First North American Berliner Debuts in Lafayette, Indiana

By: E&P Staff and AP

The Journal and Courier of Lafayette, Ind., looked different to its readers Monday — smaller, and the size of no newspaper they had seen before.

The state’s second-oldest newspaper became North America?s first to publish in the more compact Berliner format when it rolled off the press late Sunday night.

At 18.5 inches long by 12 inches wide, Lafayette’s Berliner is smaller than the broadsheet common to U.S. dailies. The Journal and Courier previously was 22.5 inches by 13.5 inches.

But the Berliner is larger than a typical tabloid newspaper of 13.5 inches by 11.25 inches. It allows an edition to be packaged in familiar, physically separate newspaper sections.

The Berliner format, named after a newspaper designer, has been growing in popularity in Europe in recent years. It is not used by any newspapers in the German capital but is used by Britain’s Guardian newspaper and France’s Le Monde.

It was time for a U.S. newspaper to try the new format, said Barbara Henry, senior president of the Interstate Group of Gannett Co., parent of the Journal and Courier. “I think we’re slow to change in this business,” she said.

The format conversion was announced early last year by executives from the newspaper, Gannett and press maker MAN Roland at the annual Nexpo newspaper trade show and conference. There, a prototype printed a similar press in Austria was displayed.

The new J&C, as the newspaper of 36,000 daily circulation is known in this city 50 miles northwest of Indianapolis, is produced at a new, $24.1 million offset printing plant that Gannett fitted specifically for the Berliner. Besides making the paper smaller, the new presses will add more color pages — up to 48 a day. The previous plant could print fewer than 20 pages in color.

The J&C’s MAN Geoman press consists of three full-color towers, four inline end-mounted reelstands, five formers (two pairs and a commercial former for webs up to 35 inches wide), jaw folder with quarterfolding capability, and a stitcher.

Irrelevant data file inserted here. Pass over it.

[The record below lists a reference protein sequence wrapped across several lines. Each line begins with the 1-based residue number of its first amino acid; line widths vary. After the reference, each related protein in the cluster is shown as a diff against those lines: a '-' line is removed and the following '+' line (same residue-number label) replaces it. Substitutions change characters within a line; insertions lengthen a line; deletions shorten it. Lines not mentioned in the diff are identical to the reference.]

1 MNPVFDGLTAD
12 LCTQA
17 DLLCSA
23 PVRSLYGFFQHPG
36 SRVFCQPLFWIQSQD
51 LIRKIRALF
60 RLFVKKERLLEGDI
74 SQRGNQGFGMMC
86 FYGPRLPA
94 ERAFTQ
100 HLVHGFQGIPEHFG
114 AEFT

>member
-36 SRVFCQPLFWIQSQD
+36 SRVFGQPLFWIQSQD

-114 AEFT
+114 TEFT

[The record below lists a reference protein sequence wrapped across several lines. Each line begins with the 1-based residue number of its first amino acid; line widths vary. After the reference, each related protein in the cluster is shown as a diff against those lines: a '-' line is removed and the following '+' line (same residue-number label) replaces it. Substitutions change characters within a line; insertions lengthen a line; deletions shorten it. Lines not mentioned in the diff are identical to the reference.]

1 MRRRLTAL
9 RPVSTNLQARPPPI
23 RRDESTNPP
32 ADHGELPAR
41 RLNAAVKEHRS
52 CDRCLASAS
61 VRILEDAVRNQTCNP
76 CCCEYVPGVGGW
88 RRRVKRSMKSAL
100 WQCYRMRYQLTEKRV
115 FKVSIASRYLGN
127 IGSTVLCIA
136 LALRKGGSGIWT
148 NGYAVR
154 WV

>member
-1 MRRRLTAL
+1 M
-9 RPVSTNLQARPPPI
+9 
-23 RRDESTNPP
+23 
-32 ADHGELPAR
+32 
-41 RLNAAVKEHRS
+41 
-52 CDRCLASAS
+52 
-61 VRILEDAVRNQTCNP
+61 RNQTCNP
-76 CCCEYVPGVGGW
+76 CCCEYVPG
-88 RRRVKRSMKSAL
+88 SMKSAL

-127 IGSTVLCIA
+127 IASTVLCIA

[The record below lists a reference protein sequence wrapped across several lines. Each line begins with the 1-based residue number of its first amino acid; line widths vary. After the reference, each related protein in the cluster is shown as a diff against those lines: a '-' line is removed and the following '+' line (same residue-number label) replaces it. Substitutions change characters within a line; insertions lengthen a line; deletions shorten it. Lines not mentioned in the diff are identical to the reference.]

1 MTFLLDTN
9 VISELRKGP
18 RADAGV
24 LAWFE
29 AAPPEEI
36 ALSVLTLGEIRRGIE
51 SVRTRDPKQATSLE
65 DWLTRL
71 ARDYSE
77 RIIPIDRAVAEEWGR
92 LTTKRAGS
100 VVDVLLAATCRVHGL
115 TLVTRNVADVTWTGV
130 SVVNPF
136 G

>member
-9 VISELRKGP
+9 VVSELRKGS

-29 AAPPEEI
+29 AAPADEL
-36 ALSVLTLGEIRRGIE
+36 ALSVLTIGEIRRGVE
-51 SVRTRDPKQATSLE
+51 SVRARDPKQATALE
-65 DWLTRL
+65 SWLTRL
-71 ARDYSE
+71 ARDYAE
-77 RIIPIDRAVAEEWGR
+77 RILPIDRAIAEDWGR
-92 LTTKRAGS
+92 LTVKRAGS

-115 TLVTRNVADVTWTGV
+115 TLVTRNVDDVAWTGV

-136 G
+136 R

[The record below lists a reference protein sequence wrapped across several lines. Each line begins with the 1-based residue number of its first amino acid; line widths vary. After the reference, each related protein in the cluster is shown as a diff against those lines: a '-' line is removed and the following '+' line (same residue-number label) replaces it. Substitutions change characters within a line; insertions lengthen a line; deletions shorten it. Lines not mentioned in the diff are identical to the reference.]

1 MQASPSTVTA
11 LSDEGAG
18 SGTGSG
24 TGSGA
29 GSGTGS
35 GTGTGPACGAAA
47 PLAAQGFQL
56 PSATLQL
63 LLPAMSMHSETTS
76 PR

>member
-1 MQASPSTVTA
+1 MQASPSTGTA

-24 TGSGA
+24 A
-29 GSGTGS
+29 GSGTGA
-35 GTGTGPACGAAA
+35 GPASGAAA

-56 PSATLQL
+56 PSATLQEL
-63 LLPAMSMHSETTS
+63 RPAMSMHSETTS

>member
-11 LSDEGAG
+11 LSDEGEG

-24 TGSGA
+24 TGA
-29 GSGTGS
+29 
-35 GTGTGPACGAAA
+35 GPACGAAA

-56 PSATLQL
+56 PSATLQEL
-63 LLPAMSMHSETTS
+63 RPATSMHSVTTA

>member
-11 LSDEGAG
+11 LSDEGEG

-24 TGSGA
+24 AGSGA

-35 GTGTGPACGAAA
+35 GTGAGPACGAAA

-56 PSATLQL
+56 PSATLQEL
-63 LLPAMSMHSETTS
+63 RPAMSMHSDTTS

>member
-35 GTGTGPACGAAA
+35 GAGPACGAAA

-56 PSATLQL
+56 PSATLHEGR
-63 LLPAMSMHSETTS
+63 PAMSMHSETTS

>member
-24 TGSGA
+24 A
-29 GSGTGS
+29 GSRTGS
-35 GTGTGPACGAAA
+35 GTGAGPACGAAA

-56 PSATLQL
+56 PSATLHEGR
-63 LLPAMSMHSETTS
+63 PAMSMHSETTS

Gannett chose Lafayette for the Berliner because the paper needed to replace its mid-1960s letterpress operation anyway, said Gary Suisman, the newspaper’s president and publisher.

When the conversion was announced last year, Mark S. Mikolajczyk, then Gannett?s senior vice president of operations (and now publisher of its Florida Today, in Melbourne), called Lafayette “a prototype site” to serve as a test bed for the Berliner format.

The project began two years ago with a focus group of residents who examined a prototype of the size.

“They were overwhelmingly positive,” Suisman said. They liked that it was easy to handle while reading it in breakfast nooks and such places. One man considered the Berliner such an obvious reader-friendly format that he asked “What took you so long to figure this out?”

The new format was popular among young people, especially women, Suisman said. That was encouraging, since West Lafayette is home to Purdue University, where thousands of students are potential new readers. Older readers also liked the format.

Advertisers reacted favorably, too, Suisman said. Instead of selling ads in the traditional measurement of inches, ads in the Berliner will be sold based on the percentage of space they fill on a page.

The J&C’s new look got a warm reception by city Fire Department Sgt. Greg Phillips, who read the paper as he relaxed with a co-worker at a picnic table in their fire station’s bay.

Both said they liked the use of color throughout the edition. As longtime readers of the paper, they said finding the parts they regularly read will take some time, but they expect the new format to be more convenient. “It’s definitely easier to handle,” Phillips said.

Newspapers across the country have been getting smaller in size as the cost of newsprint has increased steadily. Suisman estimated that the Berliner could reduce the paper’s newsprint costs by 10% to 15% the first year.

The smaller page means there will be more of them so that the amount of space devoted to news coverage stays about the same, said Executive Editor Julie Doll. Although the inaugural edition was 76 pages, most Monday morning editions will be 28-32 pages, compared with the previous format of 24 pages.

Still, she said writers will have to be more concise and provide more “quick hit” ways to tell stories to fit a smaller page.

“But that doesn’t mean we won’t do longer stories,” Doll said. A front-page report Monday about the quality of the nearby Wabash River continued to two full pages inside.

If the Berliner in Lafayette succeeds, other newspapers could follow, said John Kimball, senior vice president of marketing for the industry trade group Newspaper Association of America.

But switching to the Berliner would be a costly venture, primarily because of the new press equipment that would be required.

“It’s not an easy decision to make,” he said.

Henry said the Berliner format could be appealing to newspaper owners already looking for new equipment. “This will be in the mix,” she said.

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